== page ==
Gallo and his colleagues then opened and pioneered the field of human retrovirology with the discovery of the first human retrovirus (HTLV-1) and along with Japanese investigators showed it was a cause of a particular form of human leukemia. A year later he and his group discovered the second known human retrovirus (HTLV-2). Gallo and his colleagues also independently discovered HIV and provided the first results to show that HIV was the cause of AIDS. They also developed the life-saving HIV blood test. In 1986 he and his coworkers discovered human herpesvirus-6, the first new herpesvirus found in more than 25 years and the cause of roseola. In 1995 he and his colleagues discovered the first endogenous inhibitors of HIV, namely, some of the beta chemokines. This discovery helped in the later discovery of the HIV coreceptor CCR5 and opened up entire new approaches to the treatment of HIV disease.
Gallo has been awarded 32 honorary doctorates, is a member of the U.S. National Academy of Sciences and the Institute of Medicine, and is a member of the National Inventors Hall of Fame. He is also the recipient of numerous scientific honors and awards. Gallo was the most cited scientist in the world from 1980 to 1990, according to the Institute for Scientific Information, and he was ranked third in the world for scientific impact for the period from 1983 to 2002. He has published close to 1,300 papers.
Daria J. Hazuda
Daria J. Hazuda is the vice president and therapeutic area head of infectious disease and vaccines at Merck Research Labs. Previously she was the global director of scientific affairs for antivirals in Merck’s division of Global Human Health, where she was responsible for establishing the postmarketing scientific leadership strategy for Isentress. She has also been the co-site head of basic research for the Merck West Point research facility. Hazuda joined Merck in 1989 as a senior research biochemist in the antiviral research group.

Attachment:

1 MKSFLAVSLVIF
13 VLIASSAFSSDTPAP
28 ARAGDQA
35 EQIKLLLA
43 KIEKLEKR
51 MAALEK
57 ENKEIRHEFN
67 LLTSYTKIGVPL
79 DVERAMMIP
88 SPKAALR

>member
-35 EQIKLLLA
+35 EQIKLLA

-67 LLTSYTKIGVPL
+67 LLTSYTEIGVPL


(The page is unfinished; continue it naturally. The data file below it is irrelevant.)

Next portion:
Hazuda has over 20 years of experience in drug discovery and development, with more than 180 publications focused primarily on antiviral research in the fields of HIV and hepatitis C virus. Her laboratory was the first to identify inhibitors of HIV-1 integrase, which block integration in HIV-infected cells; establish their biochemical mechanism of action; demonstrate efficacy in vivo; and report on mechanisms of resistance. She led the research effort that identified and developed the first-in-class integrase inhibitor Isentress, which was awarded the Prix Galien in 2008. She has been recognized with the Bernie Field Lecture Award and the David Barry DART Achievement Award for pioneering the science on HIV integrase inhibitors.
Hazuda serves on the editorial board of the American Chemical Society Journal on Anti-Infectives Research and the Journal of Viral Eradication, on the NIH AIDS Research Advisory Committee, and on the scientific advisory boards of the Center for AIDS Research at UCLA and of the Gladstone Institute. She currently is a member of the NCI Basic Sciences Board of Scientific Counselors, the Scientific Program Advisory Council of the American Foundation for AIDS Research, and the Forum for HCV Collaborative Research.
Hazuda trained as a biochemist at the State University of New York, Stony Brook, and completed her postdoctoral research fellowship in the department of immunology at Smith Kline before joining Merck.
Mark H. Kaplan
Mark H. Kaplan is a professor of clinical medicine at the University of Michigan Health System, where he continues to search for a viral cause of HIV and non-HIV lymphoma. He formerly was the Jane and Dayton T. Brown Professor of Medicine at the New York University School of Medicine; the chief of infectious disease at North Shore University Hospital, in Manhasset, New York; and the founder and director of both the Center for AIDS Research and Treatment and the Jane and Dayton T. Brown and Dayton T. Brown Jr. Viral Laboratory, a pioneering laboratory in the diagnosis of human viral infections.